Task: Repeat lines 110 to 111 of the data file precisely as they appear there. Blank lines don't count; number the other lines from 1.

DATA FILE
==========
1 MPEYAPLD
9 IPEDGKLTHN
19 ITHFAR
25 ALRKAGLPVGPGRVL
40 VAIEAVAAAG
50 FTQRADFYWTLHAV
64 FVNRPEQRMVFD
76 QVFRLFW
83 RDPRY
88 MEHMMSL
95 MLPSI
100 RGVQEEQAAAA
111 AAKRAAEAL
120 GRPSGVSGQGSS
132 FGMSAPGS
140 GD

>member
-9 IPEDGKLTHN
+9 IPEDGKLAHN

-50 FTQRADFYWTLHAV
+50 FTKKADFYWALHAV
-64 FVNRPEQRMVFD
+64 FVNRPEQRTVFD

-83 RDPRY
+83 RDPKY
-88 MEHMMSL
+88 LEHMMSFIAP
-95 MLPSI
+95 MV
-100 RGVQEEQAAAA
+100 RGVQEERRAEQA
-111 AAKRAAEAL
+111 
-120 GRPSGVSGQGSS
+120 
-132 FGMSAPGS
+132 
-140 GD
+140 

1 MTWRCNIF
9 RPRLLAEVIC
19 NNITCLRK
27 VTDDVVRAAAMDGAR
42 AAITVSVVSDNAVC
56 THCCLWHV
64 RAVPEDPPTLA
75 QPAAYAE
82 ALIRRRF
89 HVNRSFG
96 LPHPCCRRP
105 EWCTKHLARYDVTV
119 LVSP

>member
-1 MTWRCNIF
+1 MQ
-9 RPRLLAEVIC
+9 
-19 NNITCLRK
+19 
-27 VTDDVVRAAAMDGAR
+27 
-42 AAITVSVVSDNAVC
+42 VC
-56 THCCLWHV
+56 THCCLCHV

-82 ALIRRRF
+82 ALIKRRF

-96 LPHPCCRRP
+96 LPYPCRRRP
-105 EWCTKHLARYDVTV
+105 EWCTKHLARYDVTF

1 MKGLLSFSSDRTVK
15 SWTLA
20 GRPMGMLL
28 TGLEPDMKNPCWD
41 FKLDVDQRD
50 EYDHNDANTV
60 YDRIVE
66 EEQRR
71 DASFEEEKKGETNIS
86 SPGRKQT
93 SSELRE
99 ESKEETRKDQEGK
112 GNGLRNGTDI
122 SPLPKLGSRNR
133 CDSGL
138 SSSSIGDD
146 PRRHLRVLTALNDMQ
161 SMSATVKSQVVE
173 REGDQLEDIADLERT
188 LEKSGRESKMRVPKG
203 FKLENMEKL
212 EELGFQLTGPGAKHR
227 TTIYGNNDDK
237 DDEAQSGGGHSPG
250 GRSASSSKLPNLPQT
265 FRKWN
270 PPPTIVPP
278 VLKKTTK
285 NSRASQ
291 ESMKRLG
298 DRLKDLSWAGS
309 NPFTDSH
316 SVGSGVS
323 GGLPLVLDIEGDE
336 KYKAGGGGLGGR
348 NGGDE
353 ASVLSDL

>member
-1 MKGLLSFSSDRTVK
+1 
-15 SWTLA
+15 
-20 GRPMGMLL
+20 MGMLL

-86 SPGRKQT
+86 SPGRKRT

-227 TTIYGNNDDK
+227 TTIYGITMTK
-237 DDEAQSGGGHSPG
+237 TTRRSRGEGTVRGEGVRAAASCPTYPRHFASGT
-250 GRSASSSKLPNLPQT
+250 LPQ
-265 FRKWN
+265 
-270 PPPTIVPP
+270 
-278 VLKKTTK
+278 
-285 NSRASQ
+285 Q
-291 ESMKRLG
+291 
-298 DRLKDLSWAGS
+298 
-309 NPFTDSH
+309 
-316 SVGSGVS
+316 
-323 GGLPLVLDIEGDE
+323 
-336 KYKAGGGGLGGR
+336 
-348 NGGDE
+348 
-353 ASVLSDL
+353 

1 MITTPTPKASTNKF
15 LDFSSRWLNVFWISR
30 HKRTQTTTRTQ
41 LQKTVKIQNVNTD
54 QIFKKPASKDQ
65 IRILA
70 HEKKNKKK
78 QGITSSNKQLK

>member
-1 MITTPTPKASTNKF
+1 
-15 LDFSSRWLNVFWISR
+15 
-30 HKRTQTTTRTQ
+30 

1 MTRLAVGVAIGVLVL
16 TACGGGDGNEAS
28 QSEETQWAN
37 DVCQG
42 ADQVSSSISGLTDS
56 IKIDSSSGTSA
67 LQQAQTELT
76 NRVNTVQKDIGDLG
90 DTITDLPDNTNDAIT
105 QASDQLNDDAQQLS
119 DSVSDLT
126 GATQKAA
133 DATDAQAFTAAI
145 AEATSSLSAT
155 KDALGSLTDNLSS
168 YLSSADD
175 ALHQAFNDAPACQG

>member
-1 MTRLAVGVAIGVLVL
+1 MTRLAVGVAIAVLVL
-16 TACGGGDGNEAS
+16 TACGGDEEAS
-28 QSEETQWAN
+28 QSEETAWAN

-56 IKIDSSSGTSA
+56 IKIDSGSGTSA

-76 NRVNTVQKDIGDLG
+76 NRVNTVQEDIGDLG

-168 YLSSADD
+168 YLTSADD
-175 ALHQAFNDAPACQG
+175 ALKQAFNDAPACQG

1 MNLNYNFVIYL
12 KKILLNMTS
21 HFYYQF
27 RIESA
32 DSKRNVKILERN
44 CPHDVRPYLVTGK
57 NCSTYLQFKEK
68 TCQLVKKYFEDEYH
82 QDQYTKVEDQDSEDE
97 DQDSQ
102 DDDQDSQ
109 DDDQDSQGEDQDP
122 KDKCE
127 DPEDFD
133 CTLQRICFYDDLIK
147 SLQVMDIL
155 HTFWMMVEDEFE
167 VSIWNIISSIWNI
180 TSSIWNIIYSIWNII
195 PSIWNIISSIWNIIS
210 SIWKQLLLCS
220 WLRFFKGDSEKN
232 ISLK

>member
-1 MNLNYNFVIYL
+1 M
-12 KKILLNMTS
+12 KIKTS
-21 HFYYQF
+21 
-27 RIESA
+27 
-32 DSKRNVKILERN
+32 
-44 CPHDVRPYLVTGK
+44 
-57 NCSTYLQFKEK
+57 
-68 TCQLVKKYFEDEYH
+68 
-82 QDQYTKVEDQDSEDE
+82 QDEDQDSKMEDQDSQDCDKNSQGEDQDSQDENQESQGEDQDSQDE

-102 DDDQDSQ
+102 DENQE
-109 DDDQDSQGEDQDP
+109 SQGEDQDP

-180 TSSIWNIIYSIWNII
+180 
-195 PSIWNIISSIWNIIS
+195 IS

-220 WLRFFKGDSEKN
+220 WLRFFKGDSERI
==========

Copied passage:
-1 MKGLLSFSSDRTVK
+1 